Assistant coach Ian Foster says the looming retirement from Test rugby of greats Richie McCaw and Dan Carter won’t figure in the All Blacks’ preparation for Saturday’s World Cup final against Australia.
A World Cup victory would be a fitting farewell for the record-setting McCaw and Carter who between them have played 258 Tests.
But Foster insisted on Monday the emotion attached to their departure would be blocked out until after the final whistle at Twickenham.
“We’ve got a World Cup final on Saturday and nothing else really matters apart from us preparing well,” he said.
“It’s all about the here and the now. This is the moment and there’ll be plenty of time afterwards to talk about people but we don’t want to waste this opportunity.
“We’re putting everything we can into doing the only thing we can do which is to prepare well day by day.”
Carter, the top points scorer in Test rugby who joins Racing 92 in France after the World Cup, said before the All Blacks beat South Africa 20-18 in the semi-final that his focus was solely on the team performance.
McCaw, the most capped player in Test history and three-time world player of the year, has refused to discuss retirement although he indicated early this year he would bow out after the World Cup.
New Zealand and Australia have played each other twice so far this year with a win each.
Both favour fast-running free-flowing rugby.
But the All Blacks have already started video analysis of how Australia beat Argentina 29-15 in their semi-final on Sunday to detect any adjustments to their regular pattern.
Particular attention has been paid to Wallabies twin scavengers Michael Hooper and David Pocock, who gave New Zealand a torrid time at the breakdown in Sydney this year when the Australia beat the All Blacks 27-19.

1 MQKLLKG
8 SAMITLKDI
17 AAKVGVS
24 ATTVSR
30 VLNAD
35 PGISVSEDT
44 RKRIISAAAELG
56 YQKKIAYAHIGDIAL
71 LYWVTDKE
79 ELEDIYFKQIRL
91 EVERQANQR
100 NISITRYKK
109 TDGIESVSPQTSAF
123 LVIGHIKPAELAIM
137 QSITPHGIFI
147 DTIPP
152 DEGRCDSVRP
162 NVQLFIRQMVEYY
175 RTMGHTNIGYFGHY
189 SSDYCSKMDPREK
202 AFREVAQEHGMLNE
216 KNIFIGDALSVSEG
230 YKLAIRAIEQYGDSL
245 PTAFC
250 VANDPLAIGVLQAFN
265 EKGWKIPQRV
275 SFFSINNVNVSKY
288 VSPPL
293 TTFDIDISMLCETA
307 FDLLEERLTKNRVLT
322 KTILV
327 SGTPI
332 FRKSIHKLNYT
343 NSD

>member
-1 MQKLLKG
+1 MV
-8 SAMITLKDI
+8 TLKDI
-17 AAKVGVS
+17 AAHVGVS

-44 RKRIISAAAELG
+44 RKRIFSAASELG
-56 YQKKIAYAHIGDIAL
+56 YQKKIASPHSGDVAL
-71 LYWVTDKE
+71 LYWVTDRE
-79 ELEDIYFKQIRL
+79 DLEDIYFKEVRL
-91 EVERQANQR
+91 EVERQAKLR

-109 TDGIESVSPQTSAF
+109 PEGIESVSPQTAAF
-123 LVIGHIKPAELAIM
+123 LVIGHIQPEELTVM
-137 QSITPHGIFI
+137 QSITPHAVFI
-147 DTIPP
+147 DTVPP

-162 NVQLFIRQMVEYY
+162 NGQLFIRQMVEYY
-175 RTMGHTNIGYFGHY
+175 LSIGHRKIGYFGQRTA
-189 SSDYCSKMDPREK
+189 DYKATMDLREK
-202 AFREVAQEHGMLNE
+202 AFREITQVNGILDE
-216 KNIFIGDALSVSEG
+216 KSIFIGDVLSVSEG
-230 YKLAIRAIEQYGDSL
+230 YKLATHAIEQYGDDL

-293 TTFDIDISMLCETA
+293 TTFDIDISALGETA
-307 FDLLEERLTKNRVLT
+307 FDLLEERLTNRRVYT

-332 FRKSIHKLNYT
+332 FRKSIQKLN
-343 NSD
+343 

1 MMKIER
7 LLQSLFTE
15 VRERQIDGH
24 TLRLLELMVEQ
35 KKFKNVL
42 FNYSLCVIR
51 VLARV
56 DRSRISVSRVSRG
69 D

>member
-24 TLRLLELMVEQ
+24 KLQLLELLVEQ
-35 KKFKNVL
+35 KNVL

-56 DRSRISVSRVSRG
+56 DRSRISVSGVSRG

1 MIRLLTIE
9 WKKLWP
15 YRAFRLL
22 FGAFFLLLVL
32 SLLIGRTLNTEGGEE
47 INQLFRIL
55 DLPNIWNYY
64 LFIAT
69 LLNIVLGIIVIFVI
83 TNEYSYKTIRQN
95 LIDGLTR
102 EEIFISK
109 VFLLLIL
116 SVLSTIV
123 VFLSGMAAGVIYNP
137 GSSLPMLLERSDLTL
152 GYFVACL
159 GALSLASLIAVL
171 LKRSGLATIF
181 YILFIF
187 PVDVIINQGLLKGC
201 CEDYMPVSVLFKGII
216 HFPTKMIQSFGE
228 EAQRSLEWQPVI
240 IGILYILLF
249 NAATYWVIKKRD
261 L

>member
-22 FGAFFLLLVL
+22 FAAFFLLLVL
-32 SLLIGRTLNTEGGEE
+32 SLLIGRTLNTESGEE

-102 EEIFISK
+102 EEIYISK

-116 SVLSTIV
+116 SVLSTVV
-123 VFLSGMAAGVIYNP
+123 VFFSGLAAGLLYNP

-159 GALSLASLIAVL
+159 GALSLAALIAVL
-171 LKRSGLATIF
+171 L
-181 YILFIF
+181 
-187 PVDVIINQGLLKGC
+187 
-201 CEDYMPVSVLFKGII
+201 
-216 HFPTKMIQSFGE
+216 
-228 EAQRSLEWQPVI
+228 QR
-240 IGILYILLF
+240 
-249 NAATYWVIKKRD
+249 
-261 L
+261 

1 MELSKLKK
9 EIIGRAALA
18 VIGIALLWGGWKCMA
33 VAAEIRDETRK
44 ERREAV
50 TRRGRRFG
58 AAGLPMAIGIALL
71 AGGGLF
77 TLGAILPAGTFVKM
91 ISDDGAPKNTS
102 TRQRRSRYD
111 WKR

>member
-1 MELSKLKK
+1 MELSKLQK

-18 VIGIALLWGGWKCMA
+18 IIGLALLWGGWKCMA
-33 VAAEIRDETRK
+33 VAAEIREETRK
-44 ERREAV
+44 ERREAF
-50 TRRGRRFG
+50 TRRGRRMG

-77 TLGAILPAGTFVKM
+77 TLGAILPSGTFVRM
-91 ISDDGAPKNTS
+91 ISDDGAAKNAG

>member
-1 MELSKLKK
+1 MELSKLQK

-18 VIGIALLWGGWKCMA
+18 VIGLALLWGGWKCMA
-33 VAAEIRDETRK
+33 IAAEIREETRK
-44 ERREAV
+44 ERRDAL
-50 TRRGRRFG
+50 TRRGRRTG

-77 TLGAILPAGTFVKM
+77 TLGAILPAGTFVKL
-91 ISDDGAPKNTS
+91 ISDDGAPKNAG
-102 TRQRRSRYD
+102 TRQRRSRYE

A week later, with only one of the duo on the field — Pocock came off the bench to replace Hooper at half-time – the All Blacks triumphed 41-13 at Eden Park.
“It reaffirms they’ve got some good players, that’s why they are in the final,” Foster said, acknowledging questions about Pocock and Hooper but refusing to refer to them by name.
“They have got some areas of strength that they’ll try to attack us with and we have got some areas of strength we’ll try and attack them.
“The lessons we have learned from Sydney and Eden Park we’ve already applied in our game and put into practice.”
The All Blacks head towards Saturday’s final with all players fit. The replacement of injured Tony Woodcock by Joe Moody before their quarter-final against France has been the only disruption to the original World Cup squad of 31.
Apart from the McCaw-Carter farewell, there is also national honour at stake as New Zealand prepare to play their neighbours Australia for the third time this year in a world final.
Australia have already bagged the world cricket and netball titles, leaving rugby New Zealanders hoping it will be third time lucky